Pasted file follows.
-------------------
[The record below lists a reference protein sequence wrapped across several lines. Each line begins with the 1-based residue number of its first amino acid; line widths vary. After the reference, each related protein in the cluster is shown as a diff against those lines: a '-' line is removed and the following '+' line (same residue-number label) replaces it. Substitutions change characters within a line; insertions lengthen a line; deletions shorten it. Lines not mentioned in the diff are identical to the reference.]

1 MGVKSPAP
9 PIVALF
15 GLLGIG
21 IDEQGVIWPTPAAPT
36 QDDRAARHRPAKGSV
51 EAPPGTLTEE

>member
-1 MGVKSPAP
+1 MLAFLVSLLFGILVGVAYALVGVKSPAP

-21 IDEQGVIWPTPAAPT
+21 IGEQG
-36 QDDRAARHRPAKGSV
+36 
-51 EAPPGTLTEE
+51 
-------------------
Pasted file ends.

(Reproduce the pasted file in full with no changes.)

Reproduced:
[The record below lists a reference protein sequence wrapped across several lines. Each line begins with the 1-based residue number of its first amino acid; line widths vary. After the reference, each related protein in the cluster is shown as a diff against those lines: a '-' line is removed and the following '+' line (same residue-number label) replaces it. Substitutions change characters within a line; insertions lengthen a line; deletions shorten it. Lines not mentioned in the diff are identical to the reference.]

1 MGVKSPAP
9 PIVALF
15 GLLGIG
21 IDEQGVIWPTPAAPT
36 QDDRAARHRPAKGSV
51 EAPPGTLTEE

>member
-1 MGVKSPAP
+1 MLAFLVSLLFGILVGVAYALVGVKSPAP

-21 IDEQGVIWPTPAAPT
+21 IGEQG
-36 QDDRAARHRPAKGSV
+36 
-51 EAPPGTLTEE
+51 